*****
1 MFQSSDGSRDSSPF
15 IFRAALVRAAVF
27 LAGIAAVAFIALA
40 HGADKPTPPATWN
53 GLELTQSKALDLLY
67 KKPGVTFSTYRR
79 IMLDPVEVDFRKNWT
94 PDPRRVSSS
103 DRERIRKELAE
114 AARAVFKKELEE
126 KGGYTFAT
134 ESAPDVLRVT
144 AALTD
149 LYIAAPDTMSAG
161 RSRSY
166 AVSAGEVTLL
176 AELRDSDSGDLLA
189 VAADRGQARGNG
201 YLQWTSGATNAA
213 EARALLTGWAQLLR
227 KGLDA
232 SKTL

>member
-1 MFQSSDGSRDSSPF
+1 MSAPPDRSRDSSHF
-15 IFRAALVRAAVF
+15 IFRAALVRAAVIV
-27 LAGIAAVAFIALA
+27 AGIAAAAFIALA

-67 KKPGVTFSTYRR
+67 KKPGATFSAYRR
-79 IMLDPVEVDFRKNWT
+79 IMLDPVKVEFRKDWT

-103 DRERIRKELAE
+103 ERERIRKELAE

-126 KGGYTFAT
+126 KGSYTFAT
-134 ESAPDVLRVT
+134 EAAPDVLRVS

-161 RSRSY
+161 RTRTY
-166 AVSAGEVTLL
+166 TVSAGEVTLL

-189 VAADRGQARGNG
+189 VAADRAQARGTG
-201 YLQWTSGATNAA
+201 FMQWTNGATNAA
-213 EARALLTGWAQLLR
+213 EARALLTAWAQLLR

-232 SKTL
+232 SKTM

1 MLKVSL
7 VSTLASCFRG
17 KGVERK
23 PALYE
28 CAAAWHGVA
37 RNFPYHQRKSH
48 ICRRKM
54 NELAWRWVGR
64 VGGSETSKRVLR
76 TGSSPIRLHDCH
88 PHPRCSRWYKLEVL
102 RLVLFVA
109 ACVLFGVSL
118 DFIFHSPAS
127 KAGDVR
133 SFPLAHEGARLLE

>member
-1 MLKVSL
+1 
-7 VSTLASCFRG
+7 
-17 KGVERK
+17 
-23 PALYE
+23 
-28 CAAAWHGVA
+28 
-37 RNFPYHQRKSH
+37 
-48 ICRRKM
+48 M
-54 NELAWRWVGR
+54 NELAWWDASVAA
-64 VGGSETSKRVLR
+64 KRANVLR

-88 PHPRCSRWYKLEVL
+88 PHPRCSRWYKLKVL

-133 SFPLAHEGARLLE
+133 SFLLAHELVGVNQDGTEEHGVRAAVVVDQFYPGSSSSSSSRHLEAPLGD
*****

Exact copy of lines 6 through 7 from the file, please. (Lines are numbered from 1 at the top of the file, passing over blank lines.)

67 KKPGVTFSTYRR
79 IMLDPVEVDFRKNWT